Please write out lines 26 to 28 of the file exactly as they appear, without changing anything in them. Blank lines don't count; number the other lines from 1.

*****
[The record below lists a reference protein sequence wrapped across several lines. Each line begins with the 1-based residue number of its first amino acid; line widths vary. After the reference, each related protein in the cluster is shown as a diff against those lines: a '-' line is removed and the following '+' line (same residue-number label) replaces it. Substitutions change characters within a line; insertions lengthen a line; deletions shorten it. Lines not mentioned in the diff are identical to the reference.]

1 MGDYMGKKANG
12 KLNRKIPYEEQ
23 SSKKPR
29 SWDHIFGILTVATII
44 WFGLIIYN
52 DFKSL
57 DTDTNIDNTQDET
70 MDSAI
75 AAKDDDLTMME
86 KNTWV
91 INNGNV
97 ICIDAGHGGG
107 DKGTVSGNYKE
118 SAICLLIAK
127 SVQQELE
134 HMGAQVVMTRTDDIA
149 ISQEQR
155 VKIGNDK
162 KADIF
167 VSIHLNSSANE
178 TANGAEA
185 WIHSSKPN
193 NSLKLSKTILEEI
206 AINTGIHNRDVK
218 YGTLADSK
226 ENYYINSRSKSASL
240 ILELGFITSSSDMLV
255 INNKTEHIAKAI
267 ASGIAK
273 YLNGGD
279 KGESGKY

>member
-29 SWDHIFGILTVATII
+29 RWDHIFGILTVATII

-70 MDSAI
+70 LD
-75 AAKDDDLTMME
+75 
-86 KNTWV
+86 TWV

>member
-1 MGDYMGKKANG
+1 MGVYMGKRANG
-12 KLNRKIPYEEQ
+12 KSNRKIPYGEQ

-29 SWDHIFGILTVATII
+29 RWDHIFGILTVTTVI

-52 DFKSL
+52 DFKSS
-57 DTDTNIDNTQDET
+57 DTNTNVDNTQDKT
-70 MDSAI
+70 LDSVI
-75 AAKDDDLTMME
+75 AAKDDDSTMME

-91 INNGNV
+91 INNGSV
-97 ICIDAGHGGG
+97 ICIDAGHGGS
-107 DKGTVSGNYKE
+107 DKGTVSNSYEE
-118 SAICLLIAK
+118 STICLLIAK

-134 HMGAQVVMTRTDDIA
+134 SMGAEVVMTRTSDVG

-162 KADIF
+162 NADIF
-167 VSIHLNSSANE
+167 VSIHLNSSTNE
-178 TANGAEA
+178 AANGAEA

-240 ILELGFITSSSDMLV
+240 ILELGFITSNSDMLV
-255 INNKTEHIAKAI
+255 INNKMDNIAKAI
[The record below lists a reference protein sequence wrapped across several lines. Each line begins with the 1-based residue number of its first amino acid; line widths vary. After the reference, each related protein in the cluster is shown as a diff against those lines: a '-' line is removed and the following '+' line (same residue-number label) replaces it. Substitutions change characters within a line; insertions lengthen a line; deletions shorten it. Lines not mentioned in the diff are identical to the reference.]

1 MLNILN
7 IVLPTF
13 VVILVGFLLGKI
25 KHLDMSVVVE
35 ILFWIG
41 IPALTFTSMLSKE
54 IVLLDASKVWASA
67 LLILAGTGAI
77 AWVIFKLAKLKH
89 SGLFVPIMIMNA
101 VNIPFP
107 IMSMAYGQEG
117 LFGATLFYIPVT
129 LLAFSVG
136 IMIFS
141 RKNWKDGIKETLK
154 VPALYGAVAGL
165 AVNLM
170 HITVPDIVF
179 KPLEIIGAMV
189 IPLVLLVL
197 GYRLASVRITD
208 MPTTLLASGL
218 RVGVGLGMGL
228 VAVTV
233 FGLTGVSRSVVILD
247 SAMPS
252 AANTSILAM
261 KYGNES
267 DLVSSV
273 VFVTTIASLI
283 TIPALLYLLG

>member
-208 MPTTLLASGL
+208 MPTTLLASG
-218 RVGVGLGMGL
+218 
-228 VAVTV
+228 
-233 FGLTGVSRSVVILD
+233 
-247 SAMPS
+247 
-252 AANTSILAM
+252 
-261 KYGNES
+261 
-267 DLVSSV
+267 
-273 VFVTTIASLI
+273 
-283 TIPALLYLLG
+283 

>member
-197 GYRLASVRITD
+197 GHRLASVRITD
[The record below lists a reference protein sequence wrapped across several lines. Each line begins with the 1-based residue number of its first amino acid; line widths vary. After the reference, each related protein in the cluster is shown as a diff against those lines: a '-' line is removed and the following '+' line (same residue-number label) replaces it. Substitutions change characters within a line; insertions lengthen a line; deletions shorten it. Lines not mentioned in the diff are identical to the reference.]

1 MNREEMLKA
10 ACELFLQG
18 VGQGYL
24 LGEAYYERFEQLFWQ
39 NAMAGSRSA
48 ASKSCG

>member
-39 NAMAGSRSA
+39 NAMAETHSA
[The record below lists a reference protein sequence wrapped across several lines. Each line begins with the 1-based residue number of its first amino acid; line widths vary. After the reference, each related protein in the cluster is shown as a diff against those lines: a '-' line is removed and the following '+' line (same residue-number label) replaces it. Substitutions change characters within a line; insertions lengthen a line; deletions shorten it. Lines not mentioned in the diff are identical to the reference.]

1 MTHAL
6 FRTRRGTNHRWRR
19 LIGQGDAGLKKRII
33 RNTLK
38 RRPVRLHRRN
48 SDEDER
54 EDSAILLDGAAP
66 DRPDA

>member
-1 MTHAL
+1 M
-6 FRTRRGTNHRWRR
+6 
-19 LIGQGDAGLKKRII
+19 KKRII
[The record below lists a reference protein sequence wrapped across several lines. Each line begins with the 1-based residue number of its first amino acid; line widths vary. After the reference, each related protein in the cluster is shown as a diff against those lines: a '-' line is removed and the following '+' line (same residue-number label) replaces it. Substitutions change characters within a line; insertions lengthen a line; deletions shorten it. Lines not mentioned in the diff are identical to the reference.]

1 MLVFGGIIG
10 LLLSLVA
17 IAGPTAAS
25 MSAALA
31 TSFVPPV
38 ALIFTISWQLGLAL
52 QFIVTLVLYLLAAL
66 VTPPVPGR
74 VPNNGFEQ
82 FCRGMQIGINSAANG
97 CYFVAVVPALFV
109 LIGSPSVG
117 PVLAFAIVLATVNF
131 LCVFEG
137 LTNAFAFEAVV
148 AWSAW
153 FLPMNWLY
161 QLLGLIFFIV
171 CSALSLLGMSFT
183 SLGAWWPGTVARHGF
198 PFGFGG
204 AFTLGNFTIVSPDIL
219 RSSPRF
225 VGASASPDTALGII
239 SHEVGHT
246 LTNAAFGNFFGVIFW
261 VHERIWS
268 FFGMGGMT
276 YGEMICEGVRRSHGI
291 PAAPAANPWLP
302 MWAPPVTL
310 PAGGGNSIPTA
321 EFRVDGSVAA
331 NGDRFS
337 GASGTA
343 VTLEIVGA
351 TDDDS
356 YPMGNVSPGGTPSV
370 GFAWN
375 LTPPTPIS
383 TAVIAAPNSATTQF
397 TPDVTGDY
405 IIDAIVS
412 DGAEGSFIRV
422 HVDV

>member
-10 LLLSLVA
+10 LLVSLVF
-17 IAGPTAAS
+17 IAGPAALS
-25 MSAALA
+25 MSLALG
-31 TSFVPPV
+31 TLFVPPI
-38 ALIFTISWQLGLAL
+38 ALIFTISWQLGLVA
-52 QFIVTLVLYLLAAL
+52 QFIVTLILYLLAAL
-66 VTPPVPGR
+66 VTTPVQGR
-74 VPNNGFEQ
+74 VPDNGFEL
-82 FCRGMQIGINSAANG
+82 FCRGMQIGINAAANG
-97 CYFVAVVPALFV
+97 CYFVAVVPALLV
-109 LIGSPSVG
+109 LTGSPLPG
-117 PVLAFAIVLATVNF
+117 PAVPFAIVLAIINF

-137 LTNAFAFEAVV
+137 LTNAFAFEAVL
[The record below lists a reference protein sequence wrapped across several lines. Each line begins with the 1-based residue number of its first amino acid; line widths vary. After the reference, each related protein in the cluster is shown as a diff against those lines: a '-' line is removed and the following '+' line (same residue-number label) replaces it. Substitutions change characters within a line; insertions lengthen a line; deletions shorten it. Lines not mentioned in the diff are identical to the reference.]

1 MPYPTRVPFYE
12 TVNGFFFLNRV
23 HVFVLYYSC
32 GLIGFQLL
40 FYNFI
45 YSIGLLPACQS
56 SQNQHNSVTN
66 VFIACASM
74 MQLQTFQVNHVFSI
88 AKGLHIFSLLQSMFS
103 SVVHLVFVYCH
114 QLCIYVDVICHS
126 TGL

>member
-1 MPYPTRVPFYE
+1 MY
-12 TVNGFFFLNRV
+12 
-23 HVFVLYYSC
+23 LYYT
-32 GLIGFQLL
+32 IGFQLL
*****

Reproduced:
218 YGTLADSK
226 ENYYINSRSKSASL
240 ILELGFITSSSDMLV